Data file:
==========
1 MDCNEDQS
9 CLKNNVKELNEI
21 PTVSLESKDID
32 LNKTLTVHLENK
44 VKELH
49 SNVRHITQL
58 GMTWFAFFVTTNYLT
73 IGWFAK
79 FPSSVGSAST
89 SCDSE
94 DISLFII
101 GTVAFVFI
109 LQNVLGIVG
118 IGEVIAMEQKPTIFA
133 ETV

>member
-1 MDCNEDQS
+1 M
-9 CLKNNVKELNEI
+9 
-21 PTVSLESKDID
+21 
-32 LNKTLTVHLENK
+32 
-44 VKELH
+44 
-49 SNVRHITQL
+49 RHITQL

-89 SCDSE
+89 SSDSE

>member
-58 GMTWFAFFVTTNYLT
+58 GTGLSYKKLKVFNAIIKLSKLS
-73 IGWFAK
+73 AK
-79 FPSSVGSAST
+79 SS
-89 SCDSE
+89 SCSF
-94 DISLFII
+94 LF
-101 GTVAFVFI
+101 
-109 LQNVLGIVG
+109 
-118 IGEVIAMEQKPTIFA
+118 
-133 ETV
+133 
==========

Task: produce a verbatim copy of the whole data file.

1 MDCNEDQS
9 CLKNNVKELNEI
21 PTVSLESKDID
32 LNKTLTVHLENK
44 VKELH
49 SNVRHITQL
58 GMTWFAFFVTTNYLT
73 IGWFAK
79 FPSSVGSAST
89 SCDSE
94 DISLFII
101 GTVAFVFI
109 LQNVLGIVG
118 IGEVIAMEQKPTIFA
133 ETV

>member
-1 MDCNEDQS
+1 M
-9 CLKNNVKELNEI
+9 
-21 PTVSLESKDID
+21 
-32 LNKTLTVHLENK
+32 
-44 VKELH
+44 
-49 SNVRHITQL
+49 RHITQL

-89 SCDSE
+89 SSDSE

>member
-58 GMTWFAFFVTTNYLT
+58 GTGLSYKKLKVFNAIIKLSKLS
-73 IGWFAK
+73 AK
-79 FPSSVGSAST
+79 SS
-89 SCDSE
+89 SCSF
-94 DISLFII
+94 LF
-101 GTVAFVFI
+101 
-109 LQNVLGIVG
+109 
-118 IGEVIAMEQKPTIFA
+118 
-133 ETV
+133 